That is not an appeal to authority since we do not ascribe any value to the fact that Wikipedia was in those publications. We only reported the fact that they had articles on us - we do not say that "since the NY-Times covered us, we are a very good encyclopedia." If we did /appeal/ to the /authority/ of the NY-Times in stating that we are a good encyclopedia, then that would be an appeal to authority - but we didn't do that. --mav
I respectfully disagree. The fact that we put those references in means that we ascribe authority to them. I don't think those references would have been included if they had refered to the parish broad sheet or the elementary school news paper. Undoubtedly you could find numerous examples of the latter type of publication having written about Wikipedia, but we do not mention them. Why not? Because we do not grant them as much authority as we do the New York Times. The references to the articles in the NYT add no value to the press release whatsoever.
But perhaps I am wrong. Why are there references to news paper articles in the press release? branko
? Press releases are all about media exposure - it is perfectly fine to state, within that context, previous media exposure. --dan

I think the main difference between 2001 and 2002 for the Wikipedia project is the fact that there are now other, active, real Wikipedias. Wikipedia is not anymore equal to Wikipedia EN. giskart 21:43 Jan 17, 2003 (UTC)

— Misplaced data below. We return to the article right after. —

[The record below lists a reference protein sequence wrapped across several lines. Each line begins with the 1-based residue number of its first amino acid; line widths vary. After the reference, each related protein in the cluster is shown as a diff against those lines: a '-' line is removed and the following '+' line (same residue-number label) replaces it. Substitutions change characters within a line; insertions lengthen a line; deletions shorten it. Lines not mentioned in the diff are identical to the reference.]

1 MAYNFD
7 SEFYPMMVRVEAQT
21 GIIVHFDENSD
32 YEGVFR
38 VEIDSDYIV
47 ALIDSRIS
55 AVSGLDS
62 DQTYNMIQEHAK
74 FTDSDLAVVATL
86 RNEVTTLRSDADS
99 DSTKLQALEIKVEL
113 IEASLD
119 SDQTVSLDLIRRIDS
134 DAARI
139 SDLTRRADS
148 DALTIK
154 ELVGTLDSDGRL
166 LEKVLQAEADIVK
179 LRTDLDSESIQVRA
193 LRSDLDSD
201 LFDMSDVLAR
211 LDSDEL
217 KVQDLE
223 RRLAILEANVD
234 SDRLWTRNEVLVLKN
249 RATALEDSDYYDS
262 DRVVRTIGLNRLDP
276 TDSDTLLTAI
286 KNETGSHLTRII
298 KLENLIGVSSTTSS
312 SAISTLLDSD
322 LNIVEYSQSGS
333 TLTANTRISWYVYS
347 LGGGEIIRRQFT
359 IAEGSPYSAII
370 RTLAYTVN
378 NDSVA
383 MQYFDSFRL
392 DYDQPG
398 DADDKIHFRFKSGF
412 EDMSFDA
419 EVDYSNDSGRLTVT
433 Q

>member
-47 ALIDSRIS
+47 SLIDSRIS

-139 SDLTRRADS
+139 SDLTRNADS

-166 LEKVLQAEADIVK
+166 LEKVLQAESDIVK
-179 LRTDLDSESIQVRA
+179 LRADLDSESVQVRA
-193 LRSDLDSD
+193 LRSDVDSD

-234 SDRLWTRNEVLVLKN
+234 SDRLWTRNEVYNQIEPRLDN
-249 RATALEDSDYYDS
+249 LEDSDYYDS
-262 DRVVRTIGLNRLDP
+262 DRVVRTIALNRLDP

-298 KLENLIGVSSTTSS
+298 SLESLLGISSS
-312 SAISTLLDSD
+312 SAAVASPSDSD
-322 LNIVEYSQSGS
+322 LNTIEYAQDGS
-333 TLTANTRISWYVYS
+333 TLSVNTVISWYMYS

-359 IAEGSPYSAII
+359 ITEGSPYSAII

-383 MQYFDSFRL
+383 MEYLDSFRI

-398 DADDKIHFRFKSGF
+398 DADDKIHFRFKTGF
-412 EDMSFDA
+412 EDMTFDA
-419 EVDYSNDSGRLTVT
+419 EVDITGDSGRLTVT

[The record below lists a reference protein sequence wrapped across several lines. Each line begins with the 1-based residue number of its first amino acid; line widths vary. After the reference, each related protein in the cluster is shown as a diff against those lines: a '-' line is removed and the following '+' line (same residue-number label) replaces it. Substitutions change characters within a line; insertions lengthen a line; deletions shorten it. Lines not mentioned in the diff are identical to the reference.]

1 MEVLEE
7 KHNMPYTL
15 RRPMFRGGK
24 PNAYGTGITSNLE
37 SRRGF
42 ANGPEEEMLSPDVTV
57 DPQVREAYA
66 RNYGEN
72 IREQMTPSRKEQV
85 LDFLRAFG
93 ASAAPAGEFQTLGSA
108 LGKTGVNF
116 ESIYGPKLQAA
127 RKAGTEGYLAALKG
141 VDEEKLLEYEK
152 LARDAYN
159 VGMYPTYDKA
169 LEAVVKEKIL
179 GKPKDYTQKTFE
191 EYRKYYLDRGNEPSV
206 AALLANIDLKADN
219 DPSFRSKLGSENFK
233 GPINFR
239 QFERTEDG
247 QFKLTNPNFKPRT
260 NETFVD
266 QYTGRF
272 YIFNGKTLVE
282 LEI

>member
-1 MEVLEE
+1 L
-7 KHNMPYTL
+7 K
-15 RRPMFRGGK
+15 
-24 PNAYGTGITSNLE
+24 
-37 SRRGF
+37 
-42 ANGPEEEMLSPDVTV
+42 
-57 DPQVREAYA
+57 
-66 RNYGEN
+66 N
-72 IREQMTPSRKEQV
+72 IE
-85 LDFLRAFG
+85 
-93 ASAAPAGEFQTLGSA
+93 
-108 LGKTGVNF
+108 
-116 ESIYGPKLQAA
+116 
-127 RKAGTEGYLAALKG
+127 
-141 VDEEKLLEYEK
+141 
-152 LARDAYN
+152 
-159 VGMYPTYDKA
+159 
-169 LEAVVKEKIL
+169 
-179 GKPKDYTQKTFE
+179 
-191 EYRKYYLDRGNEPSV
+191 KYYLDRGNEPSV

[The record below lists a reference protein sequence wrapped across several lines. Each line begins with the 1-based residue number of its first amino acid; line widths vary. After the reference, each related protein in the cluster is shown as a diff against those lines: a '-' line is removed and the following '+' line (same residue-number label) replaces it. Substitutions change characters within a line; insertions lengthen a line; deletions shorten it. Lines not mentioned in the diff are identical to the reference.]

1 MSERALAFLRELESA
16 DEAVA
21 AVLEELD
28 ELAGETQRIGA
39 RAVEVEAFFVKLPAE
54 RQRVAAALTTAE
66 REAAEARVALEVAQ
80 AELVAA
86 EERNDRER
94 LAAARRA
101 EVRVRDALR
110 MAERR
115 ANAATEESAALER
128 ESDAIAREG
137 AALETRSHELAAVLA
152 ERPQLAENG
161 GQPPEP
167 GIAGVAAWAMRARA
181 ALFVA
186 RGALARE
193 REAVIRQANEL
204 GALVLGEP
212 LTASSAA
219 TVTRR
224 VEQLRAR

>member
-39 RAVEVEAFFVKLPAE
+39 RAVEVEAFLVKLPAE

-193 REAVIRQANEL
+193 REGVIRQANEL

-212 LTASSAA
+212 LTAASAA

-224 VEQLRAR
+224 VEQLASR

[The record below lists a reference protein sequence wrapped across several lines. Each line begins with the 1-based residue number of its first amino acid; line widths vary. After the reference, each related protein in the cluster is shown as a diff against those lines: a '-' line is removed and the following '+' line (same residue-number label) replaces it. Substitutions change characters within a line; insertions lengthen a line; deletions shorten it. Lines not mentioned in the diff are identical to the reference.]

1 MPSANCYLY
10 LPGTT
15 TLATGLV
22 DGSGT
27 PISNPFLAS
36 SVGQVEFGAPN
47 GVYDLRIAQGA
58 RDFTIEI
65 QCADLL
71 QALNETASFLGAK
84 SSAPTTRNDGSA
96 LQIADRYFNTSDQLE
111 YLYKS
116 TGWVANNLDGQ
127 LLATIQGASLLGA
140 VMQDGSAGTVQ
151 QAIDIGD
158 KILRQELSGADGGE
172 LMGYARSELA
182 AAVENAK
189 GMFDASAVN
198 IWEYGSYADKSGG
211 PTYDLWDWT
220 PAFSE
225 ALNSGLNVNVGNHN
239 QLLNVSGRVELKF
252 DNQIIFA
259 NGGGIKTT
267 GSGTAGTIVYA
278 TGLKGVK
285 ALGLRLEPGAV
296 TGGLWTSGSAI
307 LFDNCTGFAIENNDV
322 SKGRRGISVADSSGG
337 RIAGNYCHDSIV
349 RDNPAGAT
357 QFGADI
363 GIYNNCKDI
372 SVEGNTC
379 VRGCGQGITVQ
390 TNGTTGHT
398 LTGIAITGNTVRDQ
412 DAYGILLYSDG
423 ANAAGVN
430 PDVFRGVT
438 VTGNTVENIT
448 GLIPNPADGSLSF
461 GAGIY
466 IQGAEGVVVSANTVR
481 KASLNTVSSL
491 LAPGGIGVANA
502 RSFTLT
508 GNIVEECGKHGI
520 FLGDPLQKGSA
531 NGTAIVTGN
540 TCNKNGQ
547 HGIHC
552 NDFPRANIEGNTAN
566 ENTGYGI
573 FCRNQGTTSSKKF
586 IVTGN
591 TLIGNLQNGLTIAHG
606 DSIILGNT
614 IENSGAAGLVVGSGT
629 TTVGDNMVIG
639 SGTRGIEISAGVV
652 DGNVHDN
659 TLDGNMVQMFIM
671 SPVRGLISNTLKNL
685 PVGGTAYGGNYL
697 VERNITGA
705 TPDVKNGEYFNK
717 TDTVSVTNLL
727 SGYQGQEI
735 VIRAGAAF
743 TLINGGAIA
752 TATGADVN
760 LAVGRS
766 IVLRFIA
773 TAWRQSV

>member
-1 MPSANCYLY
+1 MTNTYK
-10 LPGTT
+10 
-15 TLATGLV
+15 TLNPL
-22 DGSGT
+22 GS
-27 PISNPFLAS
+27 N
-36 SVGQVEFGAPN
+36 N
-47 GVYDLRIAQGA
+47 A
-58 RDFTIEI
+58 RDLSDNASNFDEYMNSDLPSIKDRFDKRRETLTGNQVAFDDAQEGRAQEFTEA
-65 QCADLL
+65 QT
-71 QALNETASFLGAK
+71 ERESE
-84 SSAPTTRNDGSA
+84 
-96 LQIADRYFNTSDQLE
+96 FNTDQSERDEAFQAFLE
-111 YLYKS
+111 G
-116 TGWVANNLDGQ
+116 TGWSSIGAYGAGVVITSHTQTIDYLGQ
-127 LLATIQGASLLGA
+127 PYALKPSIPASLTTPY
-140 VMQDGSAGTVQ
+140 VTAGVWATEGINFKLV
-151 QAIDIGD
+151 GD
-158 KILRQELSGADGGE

Then please add a sentence or tow more to reflect this. --mav

I'm a little uneasy about the opening "is celebrating its second anniversary (January 15) by announcing that the English edition of the project has reached a milestone of 100,000 articles in development" - it appears to be saying that we reached 100,000 articles by Jan 15, which we didn't. Maybe it's nothing really, but I don't think it would be good if it was perceived we were lying. There must be some way to get across the two things (two years old and 100,000 articles) without apparently tying them together in this way (I'm too tired/lazy to think of one myself, however). --Camembert

Well it could be read either way but I made some changes so that the text is very clear. --mav
Thanks mav. --Camembert